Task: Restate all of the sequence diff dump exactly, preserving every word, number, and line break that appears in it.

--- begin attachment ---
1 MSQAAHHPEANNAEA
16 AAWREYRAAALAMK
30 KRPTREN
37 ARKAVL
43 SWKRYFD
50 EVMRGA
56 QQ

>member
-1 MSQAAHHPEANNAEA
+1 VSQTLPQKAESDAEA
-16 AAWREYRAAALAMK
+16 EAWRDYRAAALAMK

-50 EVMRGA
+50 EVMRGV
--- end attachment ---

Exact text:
1 MSQAAHHPEANNAEA
16 AAWREYRAAALAMK
30 KRPTREN
37 ARKAVL
43 SWKRYFD
50 EVMRGA
56 QQ

>member
-1 MSQAAHHPEANNAEA
+1 VSQTLPQKAESDAEA
-16 AAWREYRAAALAMK
+16 EAWRDYRAAALAMK

-50 EVMRGA
+50 EVMRGV